Subaru Measures the Spin-Orbit Alignment in a Faint Transiting Extrasolar Planetary System
August 23, 2007
A Japanese/US collaboration led by a researcher from the University of Tokyo observed the transiting extrasolar planetary system TrES-1 and measured the angle between the stellar spin axis and the planetary orbital axis using the Subaru Telescope High Dispersion Spectrograph (HDS). By measuring the degree of alignment in transiting systems, one can constraint planetary formation models proposed to explain the diverse properties of extrasolar planets. It was the third case and the faintest target so far for which the spin-orbit alignment has been measured.
There are over 200 extrasolar planets that have been discovered so far. The discovery and characterization of extrasolar planets have revealed a diversity of planetary systems, and variety of theoretical models have been proposed to explain the complex process of planet formation. The alignment of the stellar spin axis and the planetary orbital axis (Figure 1) is known to be a promising diagnostic for discriminating planet formation mechanisms by observations. For example, models considering giant planet scattering naturally predict tilts from the original orbital axis and thereby such planets would usually have significant misalignments. However planets which form and migrate inward within proto-planetary disks would generally have negligible misalignments.
In transiting extrasolar planetary system (Note 1), one can measure the spin-orbit alignments by exploiting the Rossiter-McLaughlin effect (Figure 2). Such measurements have been conducted for two bright transiting systems with the Keck Telescope by an international research team led by Prof. Joshua Winn, one of the co-investigators of the Subaru team, at MIT. On the other hand, a Japanese/US collaboration led by a graduate student Norio Narita at the University of Tokyo (Japan Society for Promotion of Science Fellow, DC2) observed a faint transiting system TrES-1 (Note 2) with the Subaru Telescope High Dispersion Spectrograph (HDS) at Mauna Kea and the MAGNUM 2 m Telescope at Haleakala, both in Hawaii (Figure 3). The team succeeded in detecting the Rossiter-McLaughlin effect (Figure 4) for the first time for this target and constrained the alignment angle as 30 degrees with an error of plus or minus 21 degrees, clearly indicating the prograde orbital motion of TrES-1b.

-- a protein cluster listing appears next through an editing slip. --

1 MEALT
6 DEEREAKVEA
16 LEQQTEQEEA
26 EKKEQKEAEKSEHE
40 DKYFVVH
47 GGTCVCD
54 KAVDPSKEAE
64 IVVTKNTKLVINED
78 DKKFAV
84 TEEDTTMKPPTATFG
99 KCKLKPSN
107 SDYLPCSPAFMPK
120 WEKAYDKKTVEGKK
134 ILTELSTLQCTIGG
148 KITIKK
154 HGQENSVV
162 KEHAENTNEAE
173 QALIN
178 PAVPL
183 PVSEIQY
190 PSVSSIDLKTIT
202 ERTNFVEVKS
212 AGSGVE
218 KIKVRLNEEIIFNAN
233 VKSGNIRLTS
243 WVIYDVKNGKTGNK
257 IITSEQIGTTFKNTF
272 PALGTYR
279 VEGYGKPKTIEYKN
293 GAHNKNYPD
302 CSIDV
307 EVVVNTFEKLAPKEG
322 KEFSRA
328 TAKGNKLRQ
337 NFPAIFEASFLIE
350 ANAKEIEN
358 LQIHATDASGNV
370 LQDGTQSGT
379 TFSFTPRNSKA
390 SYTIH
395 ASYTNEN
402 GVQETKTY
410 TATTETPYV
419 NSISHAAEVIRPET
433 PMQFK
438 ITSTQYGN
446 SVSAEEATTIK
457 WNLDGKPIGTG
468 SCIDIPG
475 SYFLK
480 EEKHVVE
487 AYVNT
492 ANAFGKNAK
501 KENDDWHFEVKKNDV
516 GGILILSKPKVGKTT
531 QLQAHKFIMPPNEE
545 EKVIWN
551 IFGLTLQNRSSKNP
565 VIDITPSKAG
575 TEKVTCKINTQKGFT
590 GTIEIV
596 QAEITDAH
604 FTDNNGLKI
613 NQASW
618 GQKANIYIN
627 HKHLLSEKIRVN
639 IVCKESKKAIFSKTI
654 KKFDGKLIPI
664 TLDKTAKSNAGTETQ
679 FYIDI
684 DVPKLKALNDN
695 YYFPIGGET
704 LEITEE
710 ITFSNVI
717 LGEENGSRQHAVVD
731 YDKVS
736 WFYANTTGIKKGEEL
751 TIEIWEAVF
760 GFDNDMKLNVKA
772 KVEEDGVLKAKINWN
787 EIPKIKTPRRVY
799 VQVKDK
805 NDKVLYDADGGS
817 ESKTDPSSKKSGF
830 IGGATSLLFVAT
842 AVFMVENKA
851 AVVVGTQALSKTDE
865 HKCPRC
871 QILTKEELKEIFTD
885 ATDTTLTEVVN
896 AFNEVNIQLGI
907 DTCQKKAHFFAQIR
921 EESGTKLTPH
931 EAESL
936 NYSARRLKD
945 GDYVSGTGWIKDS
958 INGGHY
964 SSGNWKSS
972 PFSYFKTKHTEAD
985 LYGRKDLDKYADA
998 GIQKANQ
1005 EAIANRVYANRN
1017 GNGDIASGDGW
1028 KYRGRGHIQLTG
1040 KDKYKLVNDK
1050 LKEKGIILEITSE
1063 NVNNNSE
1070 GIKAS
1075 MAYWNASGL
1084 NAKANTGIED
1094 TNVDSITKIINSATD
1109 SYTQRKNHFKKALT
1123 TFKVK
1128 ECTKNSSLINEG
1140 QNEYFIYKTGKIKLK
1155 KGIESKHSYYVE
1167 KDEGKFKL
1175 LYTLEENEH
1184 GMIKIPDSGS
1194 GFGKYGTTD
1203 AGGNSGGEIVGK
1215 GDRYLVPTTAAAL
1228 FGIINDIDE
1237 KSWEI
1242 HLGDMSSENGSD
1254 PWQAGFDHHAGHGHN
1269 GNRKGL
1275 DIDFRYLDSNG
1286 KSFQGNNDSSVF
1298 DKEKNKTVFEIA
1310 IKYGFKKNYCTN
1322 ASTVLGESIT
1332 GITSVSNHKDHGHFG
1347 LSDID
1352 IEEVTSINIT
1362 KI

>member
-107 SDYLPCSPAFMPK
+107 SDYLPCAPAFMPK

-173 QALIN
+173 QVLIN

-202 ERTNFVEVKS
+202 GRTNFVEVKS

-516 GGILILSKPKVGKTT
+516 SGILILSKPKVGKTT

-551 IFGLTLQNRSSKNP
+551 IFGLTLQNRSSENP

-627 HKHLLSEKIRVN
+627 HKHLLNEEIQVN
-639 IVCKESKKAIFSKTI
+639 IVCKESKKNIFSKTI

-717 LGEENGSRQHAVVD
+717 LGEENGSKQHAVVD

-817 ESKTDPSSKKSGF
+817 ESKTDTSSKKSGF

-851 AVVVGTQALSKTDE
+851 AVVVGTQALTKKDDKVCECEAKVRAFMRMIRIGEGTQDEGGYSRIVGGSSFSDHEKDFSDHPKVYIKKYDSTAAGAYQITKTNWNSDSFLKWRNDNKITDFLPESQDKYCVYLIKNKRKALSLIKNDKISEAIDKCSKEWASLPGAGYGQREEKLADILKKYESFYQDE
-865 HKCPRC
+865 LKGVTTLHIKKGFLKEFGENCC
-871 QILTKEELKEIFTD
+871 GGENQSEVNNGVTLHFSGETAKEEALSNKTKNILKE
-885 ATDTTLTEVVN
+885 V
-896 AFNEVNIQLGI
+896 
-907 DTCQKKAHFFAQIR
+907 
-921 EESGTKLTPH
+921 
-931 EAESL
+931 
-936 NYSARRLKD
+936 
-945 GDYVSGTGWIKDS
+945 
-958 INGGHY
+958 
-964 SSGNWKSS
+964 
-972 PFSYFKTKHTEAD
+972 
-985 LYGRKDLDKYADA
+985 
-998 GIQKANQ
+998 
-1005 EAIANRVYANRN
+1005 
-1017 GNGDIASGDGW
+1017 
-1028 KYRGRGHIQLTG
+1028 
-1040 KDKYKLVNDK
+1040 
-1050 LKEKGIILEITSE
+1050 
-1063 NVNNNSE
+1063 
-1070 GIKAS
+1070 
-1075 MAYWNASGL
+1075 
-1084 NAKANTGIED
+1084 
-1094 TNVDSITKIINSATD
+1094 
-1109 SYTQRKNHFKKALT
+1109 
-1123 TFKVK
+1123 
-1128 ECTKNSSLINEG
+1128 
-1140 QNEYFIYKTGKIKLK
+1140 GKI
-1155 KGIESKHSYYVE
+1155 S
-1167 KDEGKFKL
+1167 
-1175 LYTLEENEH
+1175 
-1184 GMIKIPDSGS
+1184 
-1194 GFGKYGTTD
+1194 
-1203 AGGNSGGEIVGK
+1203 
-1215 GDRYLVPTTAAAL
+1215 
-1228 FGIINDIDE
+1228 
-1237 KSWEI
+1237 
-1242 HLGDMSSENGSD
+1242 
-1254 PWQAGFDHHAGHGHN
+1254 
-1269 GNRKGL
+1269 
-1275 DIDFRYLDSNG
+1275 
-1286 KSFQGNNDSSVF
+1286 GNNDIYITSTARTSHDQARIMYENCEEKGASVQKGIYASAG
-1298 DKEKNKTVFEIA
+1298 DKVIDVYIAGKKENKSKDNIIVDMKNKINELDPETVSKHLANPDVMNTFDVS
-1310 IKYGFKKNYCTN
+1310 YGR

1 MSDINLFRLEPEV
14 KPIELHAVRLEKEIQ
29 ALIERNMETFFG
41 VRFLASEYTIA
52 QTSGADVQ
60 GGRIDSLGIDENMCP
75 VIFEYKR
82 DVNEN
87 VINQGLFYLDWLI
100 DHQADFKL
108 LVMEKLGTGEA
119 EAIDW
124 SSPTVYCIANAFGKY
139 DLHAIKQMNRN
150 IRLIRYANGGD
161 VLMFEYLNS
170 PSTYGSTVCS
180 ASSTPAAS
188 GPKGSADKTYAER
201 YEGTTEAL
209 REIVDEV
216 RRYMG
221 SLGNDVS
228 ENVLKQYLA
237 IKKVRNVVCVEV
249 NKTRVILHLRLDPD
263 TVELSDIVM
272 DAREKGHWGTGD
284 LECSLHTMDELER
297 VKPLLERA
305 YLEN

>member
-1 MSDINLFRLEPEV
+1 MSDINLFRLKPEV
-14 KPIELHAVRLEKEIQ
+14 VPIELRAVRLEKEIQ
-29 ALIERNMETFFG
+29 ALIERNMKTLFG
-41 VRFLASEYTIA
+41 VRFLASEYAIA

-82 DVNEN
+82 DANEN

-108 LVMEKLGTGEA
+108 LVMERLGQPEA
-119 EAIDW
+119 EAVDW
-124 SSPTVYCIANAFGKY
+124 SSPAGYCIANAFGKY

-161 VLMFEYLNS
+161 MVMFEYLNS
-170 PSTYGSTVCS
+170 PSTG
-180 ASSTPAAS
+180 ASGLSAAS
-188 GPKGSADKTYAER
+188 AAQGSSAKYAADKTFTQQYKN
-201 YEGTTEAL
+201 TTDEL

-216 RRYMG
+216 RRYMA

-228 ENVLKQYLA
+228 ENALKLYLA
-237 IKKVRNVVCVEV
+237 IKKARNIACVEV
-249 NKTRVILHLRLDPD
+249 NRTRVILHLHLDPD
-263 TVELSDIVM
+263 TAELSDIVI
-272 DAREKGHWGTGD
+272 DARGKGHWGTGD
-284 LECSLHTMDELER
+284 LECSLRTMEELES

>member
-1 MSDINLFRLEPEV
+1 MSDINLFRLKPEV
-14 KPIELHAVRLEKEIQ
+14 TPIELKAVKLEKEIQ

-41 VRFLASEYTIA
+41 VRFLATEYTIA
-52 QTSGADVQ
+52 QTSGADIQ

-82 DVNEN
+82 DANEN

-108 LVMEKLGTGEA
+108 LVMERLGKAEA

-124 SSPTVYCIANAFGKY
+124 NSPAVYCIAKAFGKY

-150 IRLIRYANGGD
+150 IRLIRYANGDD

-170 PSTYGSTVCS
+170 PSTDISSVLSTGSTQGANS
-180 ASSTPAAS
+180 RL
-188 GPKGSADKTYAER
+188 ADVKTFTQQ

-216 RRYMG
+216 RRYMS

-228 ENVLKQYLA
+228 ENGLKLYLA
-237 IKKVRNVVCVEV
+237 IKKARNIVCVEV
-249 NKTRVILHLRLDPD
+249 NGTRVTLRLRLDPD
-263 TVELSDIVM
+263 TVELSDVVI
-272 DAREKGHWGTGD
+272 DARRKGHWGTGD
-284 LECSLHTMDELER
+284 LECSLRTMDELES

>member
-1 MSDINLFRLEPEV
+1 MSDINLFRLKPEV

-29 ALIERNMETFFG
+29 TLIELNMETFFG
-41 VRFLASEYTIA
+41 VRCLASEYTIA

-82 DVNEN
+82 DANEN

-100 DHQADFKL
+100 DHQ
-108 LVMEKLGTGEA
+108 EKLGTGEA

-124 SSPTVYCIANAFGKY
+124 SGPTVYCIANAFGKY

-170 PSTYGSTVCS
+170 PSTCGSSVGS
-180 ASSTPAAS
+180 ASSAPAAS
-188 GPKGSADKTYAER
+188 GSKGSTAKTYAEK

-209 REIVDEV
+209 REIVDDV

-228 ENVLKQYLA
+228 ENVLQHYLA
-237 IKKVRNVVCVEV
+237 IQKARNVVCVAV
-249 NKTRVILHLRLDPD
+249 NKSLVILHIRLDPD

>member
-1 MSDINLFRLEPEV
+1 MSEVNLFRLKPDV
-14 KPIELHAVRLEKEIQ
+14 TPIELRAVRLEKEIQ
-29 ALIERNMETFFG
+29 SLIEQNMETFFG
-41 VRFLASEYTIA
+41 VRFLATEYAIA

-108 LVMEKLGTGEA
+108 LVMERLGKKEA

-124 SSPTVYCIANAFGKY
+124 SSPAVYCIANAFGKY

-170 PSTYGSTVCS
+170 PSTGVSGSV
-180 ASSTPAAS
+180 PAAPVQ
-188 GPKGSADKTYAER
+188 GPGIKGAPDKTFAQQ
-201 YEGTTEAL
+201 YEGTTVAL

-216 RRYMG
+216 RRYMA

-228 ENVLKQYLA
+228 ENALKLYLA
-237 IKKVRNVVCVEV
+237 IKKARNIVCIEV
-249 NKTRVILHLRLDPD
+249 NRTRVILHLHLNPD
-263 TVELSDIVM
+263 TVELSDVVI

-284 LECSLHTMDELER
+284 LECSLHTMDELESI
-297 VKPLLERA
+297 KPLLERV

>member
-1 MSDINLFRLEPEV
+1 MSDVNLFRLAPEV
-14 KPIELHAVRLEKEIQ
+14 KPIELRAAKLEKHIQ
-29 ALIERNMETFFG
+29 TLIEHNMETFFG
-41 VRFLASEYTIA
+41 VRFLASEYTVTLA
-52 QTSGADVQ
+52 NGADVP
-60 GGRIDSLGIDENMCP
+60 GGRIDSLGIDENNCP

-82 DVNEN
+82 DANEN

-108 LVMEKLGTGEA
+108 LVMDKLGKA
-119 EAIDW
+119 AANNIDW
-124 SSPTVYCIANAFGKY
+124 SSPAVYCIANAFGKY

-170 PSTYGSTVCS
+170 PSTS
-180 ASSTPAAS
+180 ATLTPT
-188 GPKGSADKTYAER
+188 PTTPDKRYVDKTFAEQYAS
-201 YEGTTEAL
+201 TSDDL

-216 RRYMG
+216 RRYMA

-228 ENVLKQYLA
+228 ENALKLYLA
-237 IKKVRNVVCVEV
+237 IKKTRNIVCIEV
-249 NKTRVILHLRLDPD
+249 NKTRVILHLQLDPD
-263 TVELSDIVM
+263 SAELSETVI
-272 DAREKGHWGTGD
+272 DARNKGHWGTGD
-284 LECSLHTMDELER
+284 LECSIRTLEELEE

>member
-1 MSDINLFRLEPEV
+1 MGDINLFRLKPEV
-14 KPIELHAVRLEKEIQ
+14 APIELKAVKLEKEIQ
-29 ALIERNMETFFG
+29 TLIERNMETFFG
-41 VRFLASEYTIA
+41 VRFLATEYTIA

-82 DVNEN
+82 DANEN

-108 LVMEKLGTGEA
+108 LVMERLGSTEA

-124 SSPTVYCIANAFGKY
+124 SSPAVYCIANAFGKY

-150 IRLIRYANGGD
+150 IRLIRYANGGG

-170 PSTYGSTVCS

It was the third case for which the spin-orbit alignment has been measured, and importantly it is the faintest target (with a visual magnitude of about 12, which is only about 2 % as bright as the previous targets) so far. The team has demonstrated for the first time that such measurements are possible for such a faint target. This is important because most of the newly discovered transiting planets from ongoing transit surveys have relatively faint host stars. Norio Narita says, "by combining future observations of the Rossiter-McLaughlin effect in other transiting systems, we will be able to determine the distribution of the spin-orbit alignment angles for exoplanetary systems. Moreover, further observations would have the potential to discover large spin-orbit misalignments, if any, which would inspire numerous theoretical investigations."
This result will be published in the August 25, 2007 issue of Publications of Astronomical Society of Japan.
Measurement of the Rossiter--McLaughlin Effect in the Transiting Exoplanetary System TrES-1
Narita, N., Enya, K., Sato, B., Ohta, Y., Winn, J. N., Suto, Y., Taruya, A., Turner, E. L., Aoki, W., Tamura, M., Yamada, T., Yoshii, Y. 2007, Publ. Astron. Soc. Japan, vol 59, No. 4, 763-770
Note 2: TrES-1 is a main sequence K0 star and its planet TrES-1b was discovered by a transit survey in 2004. TrES-1b is a gaseous giant orbiting the host star with a period of about 3 days (one of the so called "hot Jupiter" class of extrasolar planets).
Figure 3: A photometric light curve of TrES-1 from the MAGNUM observation (top), and radial velocities obtained with the Subaru/HDS (bottom). The light curve shows that the observations were conducted around a transit of TrES-1b.